ira at rempt.xs4all.nl
Wed Sep 13 15:44:54 EDT 2000
On Wed, 13 Sep 2000, Nat Case wrote:
> In Diane Duane's case, While I am still very fond of her, I
> though the "So You Want to be a Wizard series was weakened by the
> last book, which got rather theological towards the end, again as a
> character achieved a higher consciousness.
The same goes for the Door Into... series, though the fourth and last
book hasn't even come out. I loved the first and especially the
second (thanks, Jessie!), but the third, while it was fascinating,
suffered from what my husband calls "a surfeit of greatness".
> There is an unfortunate quality I think almost any devout author
> (heck, any author period) acquires when they get too close to looking
> the Divine right in the face. Especially when they lean on teachings
> instead of their own experience. As if at some point the writers
> imagination fails to encompass the writing as thoroughly as it did
> when it was written closer to home.
Or they get carried away by the Divine in the case that it *is* their
own experience, or an interpretation of their own experience, which I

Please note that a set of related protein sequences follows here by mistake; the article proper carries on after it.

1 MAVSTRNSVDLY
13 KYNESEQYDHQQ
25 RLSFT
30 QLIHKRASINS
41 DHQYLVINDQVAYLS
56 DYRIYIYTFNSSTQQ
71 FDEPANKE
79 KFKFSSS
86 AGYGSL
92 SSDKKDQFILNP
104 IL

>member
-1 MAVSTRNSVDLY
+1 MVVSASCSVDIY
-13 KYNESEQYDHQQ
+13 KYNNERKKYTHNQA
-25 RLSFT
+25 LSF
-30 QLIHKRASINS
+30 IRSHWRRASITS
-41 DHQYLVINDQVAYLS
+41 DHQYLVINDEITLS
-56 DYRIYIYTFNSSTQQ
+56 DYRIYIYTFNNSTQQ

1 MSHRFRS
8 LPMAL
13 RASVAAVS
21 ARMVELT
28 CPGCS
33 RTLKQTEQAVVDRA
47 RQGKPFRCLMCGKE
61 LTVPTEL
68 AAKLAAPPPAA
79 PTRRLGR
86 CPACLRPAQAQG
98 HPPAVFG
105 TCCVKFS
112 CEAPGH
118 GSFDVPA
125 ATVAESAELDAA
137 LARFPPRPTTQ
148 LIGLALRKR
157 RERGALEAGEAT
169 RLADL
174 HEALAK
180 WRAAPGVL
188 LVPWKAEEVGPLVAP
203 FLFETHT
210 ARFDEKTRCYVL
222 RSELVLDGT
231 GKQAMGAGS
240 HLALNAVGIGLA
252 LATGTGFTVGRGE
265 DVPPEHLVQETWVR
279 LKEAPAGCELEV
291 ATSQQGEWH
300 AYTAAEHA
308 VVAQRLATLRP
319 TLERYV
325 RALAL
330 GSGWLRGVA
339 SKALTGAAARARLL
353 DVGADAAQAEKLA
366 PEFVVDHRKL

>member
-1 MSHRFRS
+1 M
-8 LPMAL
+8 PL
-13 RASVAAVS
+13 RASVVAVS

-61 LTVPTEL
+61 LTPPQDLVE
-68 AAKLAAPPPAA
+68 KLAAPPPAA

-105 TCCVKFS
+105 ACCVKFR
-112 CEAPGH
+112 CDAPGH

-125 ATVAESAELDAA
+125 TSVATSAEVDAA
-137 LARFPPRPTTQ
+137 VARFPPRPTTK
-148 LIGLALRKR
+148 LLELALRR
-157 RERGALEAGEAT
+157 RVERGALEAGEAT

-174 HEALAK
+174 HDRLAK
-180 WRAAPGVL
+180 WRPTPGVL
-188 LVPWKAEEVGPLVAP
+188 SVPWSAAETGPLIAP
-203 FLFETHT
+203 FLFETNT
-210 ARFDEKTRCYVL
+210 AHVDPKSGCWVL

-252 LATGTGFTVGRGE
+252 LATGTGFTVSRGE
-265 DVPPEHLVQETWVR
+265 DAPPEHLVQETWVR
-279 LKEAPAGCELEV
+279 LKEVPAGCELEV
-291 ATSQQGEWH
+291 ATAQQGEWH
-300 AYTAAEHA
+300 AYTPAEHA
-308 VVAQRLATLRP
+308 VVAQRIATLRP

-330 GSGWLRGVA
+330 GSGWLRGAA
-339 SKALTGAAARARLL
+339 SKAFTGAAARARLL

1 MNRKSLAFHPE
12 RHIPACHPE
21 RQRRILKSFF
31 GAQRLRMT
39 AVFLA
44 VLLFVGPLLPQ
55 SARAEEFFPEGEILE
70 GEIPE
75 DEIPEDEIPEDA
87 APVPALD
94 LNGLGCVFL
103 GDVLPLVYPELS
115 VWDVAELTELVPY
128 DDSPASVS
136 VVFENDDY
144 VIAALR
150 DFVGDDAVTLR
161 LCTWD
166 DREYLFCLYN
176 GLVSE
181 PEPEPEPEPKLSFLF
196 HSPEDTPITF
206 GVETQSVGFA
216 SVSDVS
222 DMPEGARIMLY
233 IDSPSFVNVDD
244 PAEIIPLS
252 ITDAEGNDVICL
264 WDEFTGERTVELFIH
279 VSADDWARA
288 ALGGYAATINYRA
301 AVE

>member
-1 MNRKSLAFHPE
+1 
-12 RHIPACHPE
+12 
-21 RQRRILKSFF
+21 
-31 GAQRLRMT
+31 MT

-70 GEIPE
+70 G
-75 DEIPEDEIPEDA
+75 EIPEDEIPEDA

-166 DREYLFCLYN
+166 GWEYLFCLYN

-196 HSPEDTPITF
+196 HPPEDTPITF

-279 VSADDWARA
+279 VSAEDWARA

suspect is the case with Diane Duane.
> I remember in not-directly-religious way being left disappointed with
> Phyllis Naylor's York Trilogy. I thought at the time that she just
> set up a wonderful metaphoric web and then didn't know how to resolve
Should read that, but it's hard to get over here. The library doesn't
have it (I'm tempted to say "of course"; they've ordered Harry
Potter, though :-) and imported books are so expensive with the low
rates of the euro that I don't want to buy a whole trilogy (or even
the first book) that I don't know if I'll like.
> I haven't re-read Narnia in many years; maybe it's time.
Same here. When I've finished the to-read pile...
Varsinen an laynynay, saraz no arlet rastynay.
irina at valdyas.org (myself) http://www.valdyas.org/irina/valdyas
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